Is there a country in the world that compares to India when it comes to food? Every region, every state, every city has its speciality and yes, there’s more to life than butter chicken. It would take a dissertation to break down the differences in cooking styles but if there’s one thing we’ve discovered in our travels it's that the best way to learn is dig in.
Northern Indian cuisine
The Northern Indian cuisine is the typical style one would expect to find outside of India. Rogan josh and chicken korma both hail from the north, which is also known for its love of flatbreads like chapati and naan. Tandoors (clay ovens) are popular too, in which dishes like tandoori chicken are cooked, and dairy plays an important role in daily cooking. The Indian cheese ‘paneer’ is often used as a vegetarian alternative in a lot of dishes and curries are often served with yoghurt.
The mountainous regions of the north see more of a Tibetan and Nepali influence so there are more dumplings, noodles and stews. Momos, the Nepalese dumpling, are particularly prevalent and delicious.
Western Indian cuisine
The Western Indian regions tend to be Hindu and often vegetarian, though this changes from state to state. Maharashtra, for example, has a lot fish and coconut-based dishes thanks to its coastal location, while Goa has a fairly unique blend of Indian and Portuguese styles as it was once a major Portuguese trading port. Vindaloo is a great example of this influence: its name comes from Vinho de Alho’, a Portuguese marinade. Like Maharashtra, Goan cuisine also features seafood and coconuts thanks to its coastal location.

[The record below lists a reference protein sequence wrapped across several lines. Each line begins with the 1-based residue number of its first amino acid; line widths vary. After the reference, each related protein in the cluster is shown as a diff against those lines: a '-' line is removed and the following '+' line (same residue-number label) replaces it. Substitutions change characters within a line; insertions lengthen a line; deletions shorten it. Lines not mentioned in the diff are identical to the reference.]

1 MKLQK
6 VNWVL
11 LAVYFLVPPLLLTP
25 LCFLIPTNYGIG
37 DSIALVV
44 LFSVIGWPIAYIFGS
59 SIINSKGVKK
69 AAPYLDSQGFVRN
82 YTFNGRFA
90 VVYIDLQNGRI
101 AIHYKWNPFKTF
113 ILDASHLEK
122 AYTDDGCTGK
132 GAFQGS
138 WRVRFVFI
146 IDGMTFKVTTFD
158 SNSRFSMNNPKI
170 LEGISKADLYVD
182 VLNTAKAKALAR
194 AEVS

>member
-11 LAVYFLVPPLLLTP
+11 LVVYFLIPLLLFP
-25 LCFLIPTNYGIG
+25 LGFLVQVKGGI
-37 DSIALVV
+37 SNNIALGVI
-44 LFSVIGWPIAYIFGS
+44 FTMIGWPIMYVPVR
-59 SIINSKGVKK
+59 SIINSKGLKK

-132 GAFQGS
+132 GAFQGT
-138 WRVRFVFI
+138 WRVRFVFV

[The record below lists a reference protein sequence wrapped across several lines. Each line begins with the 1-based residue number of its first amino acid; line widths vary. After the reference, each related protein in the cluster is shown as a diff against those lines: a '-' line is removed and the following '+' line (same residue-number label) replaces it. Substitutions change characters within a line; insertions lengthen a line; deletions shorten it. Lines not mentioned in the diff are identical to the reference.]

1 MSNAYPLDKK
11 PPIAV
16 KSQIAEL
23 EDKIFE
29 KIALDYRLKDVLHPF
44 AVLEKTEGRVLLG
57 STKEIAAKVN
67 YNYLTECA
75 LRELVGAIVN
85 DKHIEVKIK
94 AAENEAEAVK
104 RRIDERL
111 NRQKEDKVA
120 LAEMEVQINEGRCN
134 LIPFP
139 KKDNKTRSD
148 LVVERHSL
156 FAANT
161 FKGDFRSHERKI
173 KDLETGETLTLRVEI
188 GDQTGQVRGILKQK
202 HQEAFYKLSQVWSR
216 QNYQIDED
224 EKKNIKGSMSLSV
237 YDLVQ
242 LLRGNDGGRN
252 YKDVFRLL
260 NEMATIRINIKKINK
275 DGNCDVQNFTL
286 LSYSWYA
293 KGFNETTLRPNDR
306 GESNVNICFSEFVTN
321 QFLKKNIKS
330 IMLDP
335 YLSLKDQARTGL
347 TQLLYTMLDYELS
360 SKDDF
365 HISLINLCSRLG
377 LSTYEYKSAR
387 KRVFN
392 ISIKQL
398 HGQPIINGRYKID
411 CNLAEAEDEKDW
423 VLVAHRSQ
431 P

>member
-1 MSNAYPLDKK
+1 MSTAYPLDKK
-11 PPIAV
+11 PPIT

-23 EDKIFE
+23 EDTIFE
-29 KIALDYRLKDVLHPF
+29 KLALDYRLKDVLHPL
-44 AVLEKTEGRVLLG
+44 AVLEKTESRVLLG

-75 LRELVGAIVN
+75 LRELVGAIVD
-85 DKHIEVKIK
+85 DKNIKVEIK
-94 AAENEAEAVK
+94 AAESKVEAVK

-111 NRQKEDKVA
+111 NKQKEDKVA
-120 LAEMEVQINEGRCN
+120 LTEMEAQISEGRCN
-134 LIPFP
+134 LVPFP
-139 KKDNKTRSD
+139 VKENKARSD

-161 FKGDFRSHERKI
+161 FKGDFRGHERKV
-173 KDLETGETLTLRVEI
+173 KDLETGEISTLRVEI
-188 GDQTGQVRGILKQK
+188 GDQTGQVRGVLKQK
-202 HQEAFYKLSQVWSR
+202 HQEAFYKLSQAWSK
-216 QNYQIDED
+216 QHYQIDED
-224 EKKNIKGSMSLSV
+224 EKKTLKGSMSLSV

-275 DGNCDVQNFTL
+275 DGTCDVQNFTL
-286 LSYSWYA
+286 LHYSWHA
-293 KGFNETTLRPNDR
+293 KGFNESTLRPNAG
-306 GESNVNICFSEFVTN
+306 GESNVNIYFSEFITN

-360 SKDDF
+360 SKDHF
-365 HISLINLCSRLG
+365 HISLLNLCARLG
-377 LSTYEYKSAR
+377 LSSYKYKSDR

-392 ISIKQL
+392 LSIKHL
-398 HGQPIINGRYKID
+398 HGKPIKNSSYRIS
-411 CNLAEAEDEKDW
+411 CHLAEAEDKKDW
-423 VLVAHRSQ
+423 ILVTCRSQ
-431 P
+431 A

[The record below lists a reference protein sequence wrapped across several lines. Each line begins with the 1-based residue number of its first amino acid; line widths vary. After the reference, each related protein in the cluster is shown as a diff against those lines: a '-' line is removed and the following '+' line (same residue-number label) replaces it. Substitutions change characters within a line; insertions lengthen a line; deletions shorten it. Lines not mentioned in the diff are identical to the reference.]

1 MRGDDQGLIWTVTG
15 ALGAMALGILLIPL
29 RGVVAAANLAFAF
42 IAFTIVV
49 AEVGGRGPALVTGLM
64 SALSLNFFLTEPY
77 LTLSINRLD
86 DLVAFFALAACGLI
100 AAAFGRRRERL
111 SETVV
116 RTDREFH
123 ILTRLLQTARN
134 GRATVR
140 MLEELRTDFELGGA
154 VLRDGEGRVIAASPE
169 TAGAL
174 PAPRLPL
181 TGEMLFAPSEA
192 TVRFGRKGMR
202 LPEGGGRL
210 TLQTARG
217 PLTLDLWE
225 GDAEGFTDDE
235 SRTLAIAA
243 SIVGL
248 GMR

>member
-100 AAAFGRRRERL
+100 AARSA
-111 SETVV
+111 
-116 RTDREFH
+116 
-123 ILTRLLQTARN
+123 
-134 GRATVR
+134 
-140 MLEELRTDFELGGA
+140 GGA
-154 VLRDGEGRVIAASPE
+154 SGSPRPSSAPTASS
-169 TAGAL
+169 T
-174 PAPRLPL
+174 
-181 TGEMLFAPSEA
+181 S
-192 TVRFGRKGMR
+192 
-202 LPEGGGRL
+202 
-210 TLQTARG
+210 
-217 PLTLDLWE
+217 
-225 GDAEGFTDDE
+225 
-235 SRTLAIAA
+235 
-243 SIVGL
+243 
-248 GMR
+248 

Eastern Indian cuisine
In the coastal regions of the east, fish is the meat of choice while further inland it’s pork and chicken. Dishes are less spicy than, say, the northern style, with mustard seeds playing more of a role in flavouring. Rice is big, but nowhere near as big as desserts, for which eastern India is known. Some popular desserts include the kheer rice pudding, a sweetened yoghurt known as a ‘mishti doi’ and rasgulla, a sponge-like ball of cottage cheese soaked in syrup.
Southern Indian cuisine
The meals and specialities in the south differ from region to region, of course, with Hyderabad, for example, being known for its biryani. Whereas the north loves a bit of flatbread, the southerners tends to steer towards rice, lentils, stews and the ever-satisfying dosa, which is a popular breakfast dish. Though dosas are now widespread in India, they originated in the south and are like a kind of crepe, made from rice and served with chutney and sambar (a lentil stew).
India is one of the best destinations for vegetarians and vegans. Though the percentage of Indians that describe themselves as total vegetarians is in decline, there are still plenty of meat-free options available around the country. Lentils, chickpeas, paneer (cottage cheese) and kofta are common as curry options, for example, while aloo paratha, which is a flatbread stuffed with potato and spices, is a must-try dish.
Vegans will find encounter plenty of options too. In fact, Intrepid runs its very own Indian Vegan Food Adventure, which visits Delhi, Jaipur, Kanota and Agra while fitting in as much tasty vegan food as possible. Vegans should be wary, however, of dishes cooked in ghee, which is a kind of butter. Be sure to ask that your food is not cooked with ghee.
Of course, this is all a lot easier when you’re travelling with a local, someone who knows the language and the culture. If you travel with Intrepid, you’ll have a local leader who can help you decipher menus and recommend good plant-based choices.